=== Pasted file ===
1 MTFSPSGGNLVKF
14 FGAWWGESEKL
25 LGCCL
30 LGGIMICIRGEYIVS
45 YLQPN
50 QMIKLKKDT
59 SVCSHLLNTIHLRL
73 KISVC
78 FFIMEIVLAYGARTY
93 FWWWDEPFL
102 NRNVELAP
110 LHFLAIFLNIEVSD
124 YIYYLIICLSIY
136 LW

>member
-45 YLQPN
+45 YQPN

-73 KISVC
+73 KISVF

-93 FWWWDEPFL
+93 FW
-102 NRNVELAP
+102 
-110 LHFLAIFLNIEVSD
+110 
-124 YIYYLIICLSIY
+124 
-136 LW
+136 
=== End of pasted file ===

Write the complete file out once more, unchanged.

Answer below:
1 MTFSPSGGNLVKF
14 FGAWWGESEKL
25 LGCCL
30 LGGIMICIRGEYIVS
45 YLQPN
50 QMIKLKKDT
59 SVCSHLLNTIHLRL
73 KISVC
78 FFIMEIVLAYGARTY
93 FWWWDEPFL
102 NRNVELAP
110 LHFLAIFLNIEVSD
124 YIYYLIICLSIY
136 LW

>member
-45 YLQPN
+45 YQPN

-73 KISVC
+73 KISVF

-93 FWWWDEPFL
+93 FW
-102 NRNVELAP
+102 
-110 LHFLAIFLNIEVSD
+110 
-124 YIYYLIICLSIY
+124 
-136 LW
+136 